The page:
Entrepreneur says Lassy Project App can help prevent child abduction cases

SAN DIEGO - Horrific cases of child abductions inspired one entrepreneur to create a smartphone app that he says will help keep kids safe.

Team 10 spoke with the creator of the Lassy Project App to learn how it works and how it could become the next tool to prevent child abductions.

John Guydon, an entrepreneur and father of three, said he was shaken and saddened by recent high-profile, kidnapping cases.

Lakeside teen Hannah Anderson's abduction gained national attention in August when she was taken by James DiMaggio after cheerleading practice and brought to the Idaho wilderness.

In 2010 Poway High School senior Chelsea King went out on a run and disappeared. And just last October, 10-year-old Jessica Ridgeway was abducted and murdered in Colorado. Police said she was kidnapped while walking to school and her remains were found five days later.

"It really hit home with me -- it shook me to the core," Guydon said. "It's one of those things where you set out to find a solution."

Guydon said he could not find anything in the market that allowed him to track his children and get notified if they did not make it to their destination.

So he decided to create an app that can do just that. He was recently in Southern California promoting it.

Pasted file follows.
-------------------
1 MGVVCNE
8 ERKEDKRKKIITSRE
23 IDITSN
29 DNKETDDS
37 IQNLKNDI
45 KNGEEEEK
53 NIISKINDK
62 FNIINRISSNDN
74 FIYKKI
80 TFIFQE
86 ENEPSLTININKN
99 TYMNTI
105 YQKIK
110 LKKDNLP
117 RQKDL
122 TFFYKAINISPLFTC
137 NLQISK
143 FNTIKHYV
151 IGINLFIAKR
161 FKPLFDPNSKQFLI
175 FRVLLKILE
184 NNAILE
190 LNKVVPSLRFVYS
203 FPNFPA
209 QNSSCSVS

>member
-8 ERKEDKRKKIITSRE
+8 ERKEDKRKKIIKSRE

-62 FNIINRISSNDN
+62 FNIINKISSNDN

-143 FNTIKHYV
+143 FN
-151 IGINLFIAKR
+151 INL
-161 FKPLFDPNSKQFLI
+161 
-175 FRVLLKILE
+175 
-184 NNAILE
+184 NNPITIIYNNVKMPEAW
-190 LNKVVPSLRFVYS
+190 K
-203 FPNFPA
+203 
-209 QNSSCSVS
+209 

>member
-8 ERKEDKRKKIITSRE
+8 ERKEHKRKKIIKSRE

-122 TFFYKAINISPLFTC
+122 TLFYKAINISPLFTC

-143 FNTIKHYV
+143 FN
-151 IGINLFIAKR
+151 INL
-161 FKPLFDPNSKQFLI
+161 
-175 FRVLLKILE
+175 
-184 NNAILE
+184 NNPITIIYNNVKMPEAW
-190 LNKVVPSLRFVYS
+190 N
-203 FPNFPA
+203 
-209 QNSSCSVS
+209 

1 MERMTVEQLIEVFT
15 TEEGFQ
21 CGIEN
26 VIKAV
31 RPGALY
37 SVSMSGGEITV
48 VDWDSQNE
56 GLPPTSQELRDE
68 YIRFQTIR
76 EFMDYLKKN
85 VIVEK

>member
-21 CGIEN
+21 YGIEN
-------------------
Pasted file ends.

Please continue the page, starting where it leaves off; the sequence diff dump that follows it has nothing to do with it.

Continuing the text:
The Lassy Project App lets parents track their kids by mapping out the route to their children's usual hangouts.

For example, it maps out a child's route to school. If the child goes off course, a parent or other relative receives an alert. If the child is reported missing to police, a picture of him or her and description will be sent out to everyone in the area who signed up for the app. Those users are known as "villagers."

"Our goal is to be … to have the largest search and rescue teams in the world," said Guydon.

The app was unveiled in October, exactly one year after Ridgeway's abduction. Her mother told 10News that she was touched by Guydon's effort.

"It was inspiring that for somebody [Jessica's] never met, inspired him to do great things and make sure kids don't go missing or parents don't have to go through what we did," she said.

Guydon said the more people use the app, the more we will be on the lookout for missing kids.

"The bigger the village gets, the bigger this thing becomes and the safer kids are," he said.

The app is currently free, but there will be a fee starting January 2014.

Also, for the app to work, children must carry a smartphone for tracking. Guydon is working to change that so parents can attach a GPS tracker onto a child's backpack.

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